Santigold, Amanda Blank at the House of Blues
VIDEO: Santigold, "LES Artistes," live in Boston
No doubt I once bought a Honda Passport because Biggie mentioned one on “Player’s Anthem.” Still, it burns me how quick young people are to co-opt their favorite artist’s style all the way from kicks to shades. For Santigold, college students must have looted every thrift shop in Massachusetts for ironic hats and neon throwbacks; I presume cataract sufferers live in constant fear of getting sunglass-jacked by lame nostalgia mobs.
But just because post-pubescent goofy trendmongers have yet to understand the virtue of originality doesn’t mean their heroes have the same disability. Amanda Blank might don a predictable Sex Pistols T-shirt in her press photo, but her lustful gusto is indeed unique (at least for a white chick). Santi is even more in the vanguard; with platinum jumper cables for vocal chords, nearly everything she utters is nectarine fresh.
Blank wishes that she had her tourmate’s pipe prowess; I’m not sure what the rules are in hipster-hop, but the Philly MC shat on the rap bible by rhyming over her recorded vocals. Not like the crowd cared; the peanut gallery did stand there apathetically, but only because Blank (even with the help of Spank Rock on two cuts) has yet to evolve into a spectacle. Her performance was like Amy Winehouse on the brink of overdosing — slutty, sweaty, and even twisted, but hardly capable of burning down the house.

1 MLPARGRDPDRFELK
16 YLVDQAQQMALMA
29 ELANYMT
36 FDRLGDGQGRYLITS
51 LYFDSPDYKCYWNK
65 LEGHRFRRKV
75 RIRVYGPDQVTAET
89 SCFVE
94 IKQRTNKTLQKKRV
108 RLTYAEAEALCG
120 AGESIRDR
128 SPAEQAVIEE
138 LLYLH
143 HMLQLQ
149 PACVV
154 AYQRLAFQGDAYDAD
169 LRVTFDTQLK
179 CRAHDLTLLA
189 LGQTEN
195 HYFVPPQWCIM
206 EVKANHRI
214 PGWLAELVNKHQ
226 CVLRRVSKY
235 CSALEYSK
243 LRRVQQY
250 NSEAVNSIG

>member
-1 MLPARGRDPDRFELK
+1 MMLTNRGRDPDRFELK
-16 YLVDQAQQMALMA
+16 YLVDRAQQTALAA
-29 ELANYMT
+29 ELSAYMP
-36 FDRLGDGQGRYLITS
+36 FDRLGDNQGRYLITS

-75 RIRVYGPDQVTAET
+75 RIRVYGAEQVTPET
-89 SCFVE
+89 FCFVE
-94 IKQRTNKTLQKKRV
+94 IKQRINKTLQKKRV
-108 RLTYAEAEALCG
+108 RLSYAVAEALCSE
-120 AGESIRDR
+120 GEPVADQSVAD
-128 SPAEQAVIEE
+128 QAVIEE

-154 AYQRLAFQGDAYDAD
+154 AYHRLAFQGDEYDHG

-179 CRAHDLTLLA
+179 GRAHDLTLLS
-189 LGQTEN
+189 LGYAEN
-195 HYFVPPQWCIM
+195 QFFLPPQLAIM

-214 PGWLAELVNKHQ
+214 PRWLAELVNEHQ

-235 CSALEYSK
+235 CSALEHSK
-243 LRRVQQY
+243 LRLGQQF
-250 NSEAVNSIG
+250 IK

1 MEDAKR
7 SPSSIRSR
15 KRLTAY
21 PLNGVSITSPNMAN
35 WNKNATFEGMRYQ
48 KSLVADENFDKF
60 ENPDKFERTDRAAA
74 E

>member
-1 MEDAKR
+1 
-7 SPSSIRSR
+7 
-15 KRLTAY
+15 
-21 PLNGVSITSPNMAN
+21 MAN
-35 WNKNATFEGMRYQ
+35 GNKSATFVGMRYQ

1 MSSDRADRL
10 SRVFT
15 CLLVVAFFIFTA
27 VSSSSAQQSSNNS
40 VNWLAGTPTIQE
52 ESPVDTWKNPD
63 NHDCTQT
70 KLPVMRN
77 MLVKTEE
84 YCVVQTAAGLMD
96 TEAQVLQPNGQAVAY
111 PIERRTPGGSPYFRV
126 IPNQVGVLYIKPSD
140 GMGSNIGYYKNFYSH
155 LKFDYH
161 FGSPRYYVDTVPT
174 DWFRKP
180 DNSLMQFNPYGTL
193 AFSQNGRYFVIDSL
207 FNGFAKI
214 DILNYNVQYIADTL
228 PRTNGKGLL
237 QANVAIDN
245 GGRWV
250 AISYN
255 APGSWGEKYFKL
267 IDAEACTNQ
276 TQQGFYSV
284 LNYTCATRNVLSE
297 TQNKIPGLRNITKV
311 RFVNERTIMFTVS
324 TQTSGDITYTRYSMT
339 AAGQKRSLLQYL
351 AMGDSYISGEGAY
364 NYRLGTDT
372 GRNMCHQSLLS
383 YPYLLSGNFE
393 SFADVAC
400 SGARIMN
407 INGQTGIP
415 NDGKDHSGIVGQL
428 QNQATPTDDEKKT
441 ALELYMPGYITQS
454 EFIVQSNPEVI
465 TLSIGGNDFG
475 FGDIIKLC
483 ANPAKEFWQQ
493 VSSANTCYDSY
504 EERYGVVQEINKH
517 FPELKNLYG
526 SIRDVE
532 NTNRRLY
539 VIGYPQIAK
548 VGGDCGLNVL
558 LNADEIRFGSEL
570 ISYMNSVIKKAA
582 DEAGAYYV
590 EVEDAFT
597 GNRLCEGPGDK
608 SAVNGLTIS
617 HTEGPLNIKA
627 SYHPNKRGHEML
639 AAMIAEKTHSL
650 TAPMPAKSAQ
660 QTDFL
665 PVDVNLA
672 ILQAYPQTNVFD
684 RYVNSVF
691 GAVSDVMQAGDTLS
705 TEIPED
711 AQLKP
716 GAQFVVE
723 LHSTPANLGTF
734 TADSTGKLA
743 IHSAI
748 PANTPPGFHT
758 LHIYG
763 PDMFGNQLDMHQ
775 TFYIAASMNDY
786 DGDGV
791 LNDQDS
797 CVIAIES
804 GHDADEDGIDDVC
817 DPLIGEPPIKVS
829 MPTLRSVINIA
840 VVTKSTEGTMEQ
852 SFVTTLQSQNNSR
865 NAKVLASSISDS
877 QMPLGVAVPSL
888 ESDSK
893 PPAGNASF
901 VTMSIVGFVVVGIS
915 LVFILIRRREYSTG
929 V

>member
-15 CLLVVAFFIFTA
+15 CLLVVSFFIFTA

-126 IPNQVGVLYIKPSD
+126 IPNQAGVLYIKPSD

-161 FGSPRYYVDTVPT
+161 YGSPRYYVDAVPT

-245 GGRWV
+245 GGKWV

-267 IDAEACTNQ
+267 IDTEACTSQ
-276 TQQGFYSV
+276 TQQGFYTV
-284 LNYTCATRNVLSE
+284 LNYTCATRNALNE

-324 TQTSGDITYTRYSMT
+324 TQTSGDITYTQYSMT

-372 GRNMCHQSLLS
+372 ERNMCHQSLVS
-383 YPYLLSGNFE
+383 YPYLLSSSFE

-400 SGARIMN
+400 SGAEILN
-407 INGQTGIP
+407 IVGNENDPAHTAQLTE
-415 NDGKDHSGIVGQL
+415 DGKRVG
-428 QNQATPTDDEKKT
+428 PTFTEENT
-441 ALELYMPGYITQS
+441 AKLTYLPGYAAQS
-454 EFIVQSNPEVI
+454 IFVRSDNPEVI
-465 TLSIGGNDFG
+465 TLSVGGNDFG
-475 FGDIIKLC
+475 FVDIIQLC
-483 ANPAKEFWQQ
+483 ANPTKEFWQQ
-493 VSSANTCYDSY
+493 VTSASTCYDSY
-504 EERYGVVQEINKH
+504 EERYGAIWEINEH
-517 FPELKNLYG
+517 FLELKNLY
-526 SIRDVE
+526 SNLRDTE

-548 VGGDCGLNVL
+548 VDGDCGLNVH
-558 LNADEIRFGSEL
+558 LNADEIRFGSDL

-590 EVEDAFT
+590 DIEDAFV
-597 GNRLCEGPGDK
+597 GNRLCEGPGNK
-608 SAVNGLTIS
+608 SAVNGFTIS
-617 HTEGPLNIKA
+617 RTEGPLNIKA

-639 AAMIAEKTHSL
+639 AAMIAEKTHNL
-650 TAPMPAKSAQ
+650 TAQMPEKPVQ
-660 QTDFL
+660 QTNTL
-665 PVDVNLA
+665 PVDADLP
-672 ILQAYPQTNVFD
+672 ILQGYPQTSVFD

I’m not sure what kind of set list Santigold brought, but I’m guessing that she scrapped it after the crowd remained limp three tracks in. With a flip of her Farrah Fawcett feathers and a cue to her beefeater-faced gold-shoed dancers, she threw a toaster in the wading pool and electrocuted “Brooklyn We Go Hard.” From there, Spank Rock inseminated the party, and Santi kept the frialator bubbling with “Unstoppable,” “I’m a Lady” (with Blank), and detours through punk and new wave pastures.
Santigold’s audience seems to have gotten younger since her Paradise show this past September; the shinier my bald spot gets the more I notice these things. I’m assuming that some self-righteously eclectic trendsters have determined that Santi’s House of Blues-level stardom overshadows her super powers. It’s cool though — these Hypercolor-, Jams-, and Skidz-clad youngsters might not have developed individual tastes yet, but they’re also not aware that self-respecting music fans are supposed to consider artists with any considerable success to have sold out.
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